Where is Ballygall?
Ballygall lies between the villages of Finglas and Glasnevin and Ballymun.
To get to us
From GPO, O Connell Street.
Head north on O’Connell Street Lower toward Earl St North. Turn left onto Parnell St.
Turn right onto Parnell Square West. Continue onto Granby Row and cross Dorset St onto St Mary’s Place North/R135. Keep left to stay on St Mary’s Pl N/R135. Turn left onto Western Way/R135.
Turn right onto Phibsborough Rd/R108/R135. Keep right to continue on Prospect Ave/R108/R135. Turn left onto Botanic Rd/R108. Continue onto Griffith Ave/R102.
Turn right onto Ballygall Rd East and Church will be on your right after Texaco garage.
From North using M50:
At junction 4, exit onto R108 toward Ballymun, Turn right onto Glasnevin Ave/R103, At the roundabout, take the 1st exit onto Beneavin Drive, Continue onto Ballygall Rd East and Church will be on your left after St Kevin’s Secondary School.
From South using M50:
At junction 5, exit following signs for Finglas. Continue onto North Rd/R135, At the roundabout, take the 2nd exit onto Finglas Rd/R135. Take the R103 ramp to Finglas/Cappagh/Dublin Port. Turn left onto Seamus Ennis Rd/R103. At the roundabout, take the 3rd exit onto Beneavin Drive. Continue onto Ballygall Rd East and Church will be on your left after St Kevin’s Secondary School.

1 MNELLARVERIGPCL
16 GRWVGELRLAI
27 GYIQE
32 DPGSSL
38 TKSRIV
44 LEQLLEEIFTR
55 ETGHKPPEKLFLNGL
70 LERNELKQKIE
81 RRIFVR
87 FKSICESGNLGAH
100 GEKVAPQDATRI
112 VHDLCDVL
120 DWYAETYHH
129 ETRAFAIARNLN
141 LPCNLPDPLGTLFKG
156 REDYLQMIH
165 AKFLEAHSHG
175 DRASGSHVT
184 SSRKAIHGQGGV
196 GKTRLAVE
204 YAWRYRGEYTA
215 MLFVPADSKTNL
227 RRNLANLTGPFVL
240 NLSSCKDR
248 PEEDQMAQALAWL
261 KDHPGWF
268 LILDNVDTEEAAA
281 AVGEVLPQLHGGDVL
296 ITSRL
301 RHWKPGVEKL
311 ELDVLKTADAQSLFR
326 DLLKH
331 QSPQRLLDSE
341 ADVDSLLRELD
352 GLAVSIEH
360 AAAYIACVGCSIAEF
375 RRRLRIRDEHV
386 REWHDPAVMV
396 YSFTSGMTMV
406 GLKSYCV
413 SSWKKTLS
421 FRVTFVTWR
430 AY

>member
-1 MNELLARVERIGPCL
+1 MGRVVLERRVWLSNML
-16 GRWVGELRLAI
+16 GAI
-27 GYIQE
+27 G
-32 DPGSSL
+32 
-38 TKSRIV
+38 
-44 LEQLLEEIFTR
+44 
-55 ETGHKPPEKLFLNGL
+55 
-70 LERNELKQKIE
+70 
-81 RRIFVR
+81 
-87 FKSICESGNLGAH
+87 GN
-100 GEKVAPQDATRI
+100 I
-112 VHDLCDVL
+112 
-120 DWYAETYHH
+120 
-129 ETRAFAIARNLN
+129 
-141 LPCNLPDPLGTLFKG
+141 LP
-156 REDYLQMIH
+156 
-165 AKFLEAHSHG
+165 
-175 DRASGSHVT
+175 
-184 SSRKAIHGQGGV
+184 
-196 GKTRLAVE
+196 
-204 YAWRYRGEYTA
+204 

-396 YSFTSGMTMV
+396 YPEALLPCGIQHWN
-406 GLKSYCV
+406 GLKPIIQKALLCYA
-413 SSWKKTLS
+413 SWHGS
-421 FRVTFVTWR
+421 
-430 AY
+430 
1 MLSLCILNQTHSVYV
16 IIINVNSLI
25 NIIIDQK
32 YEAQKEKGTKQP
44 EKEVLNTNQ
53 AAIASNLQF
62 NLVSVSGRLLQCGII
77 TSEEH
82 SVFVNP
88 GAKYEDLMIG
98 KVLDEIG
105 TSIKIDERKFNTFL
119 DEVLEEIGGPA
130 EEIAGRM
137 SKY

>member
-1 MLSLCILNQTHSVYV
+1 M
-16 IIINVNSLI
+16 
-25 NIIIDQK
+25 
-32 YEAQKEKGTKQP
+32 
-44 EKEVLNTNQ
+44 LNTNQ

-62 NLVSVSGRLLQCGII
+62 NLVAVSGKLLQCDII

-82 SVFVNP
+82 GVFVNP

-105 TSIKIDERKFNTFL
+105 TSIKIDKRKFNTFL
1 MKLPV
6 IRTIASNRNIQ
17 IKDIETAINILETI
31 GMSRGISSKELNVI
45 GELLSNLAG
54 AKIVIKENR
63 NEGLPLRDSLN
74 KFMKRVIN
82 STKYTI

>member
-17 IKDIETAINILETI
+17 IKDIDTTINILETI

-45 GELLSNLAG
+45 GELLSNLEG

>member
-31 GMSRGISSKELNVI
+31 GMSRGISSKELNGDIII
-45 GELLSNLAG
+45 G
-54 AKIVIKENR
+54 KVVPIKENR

Ballygall Church is located on Ballygall Road East which is serviced by the 9 and 83 Bus Routes directly, and the 4/4a, 11/ 11a/b/c, 13/13a and 9 Buses are all about a 10 minute walk away down St. Canices Road if you depart the Bus at the Topaz Petrol Station on the Ballymun Road.
A little bit of history
Ballygall is a suburb approximately 4 miles north of Dublin City Centre. There are many well known landmarks in and around Ballygall including the Botanic Gardens, the Met Office, Glasnevin Cemetery, Dunsink Observatory and many more.
Ballygall is derived from the Irish Baile na nGall, meaning Town of the Foreigners. The name comes from the old pathway from the Tolka river uphill to Finglas, where there was an early monastic settlement, so the route may have been in use as early as the fifth century AD. The route of the ancient roadway is thought to be similar to the existing route to Finglas via Ballygall Road East, Beneavin Road and Ballygall Road West.
Ballygall lies within the southern part of ancient Fingal, although the modern county of the same name has its southern boundary a bit further north.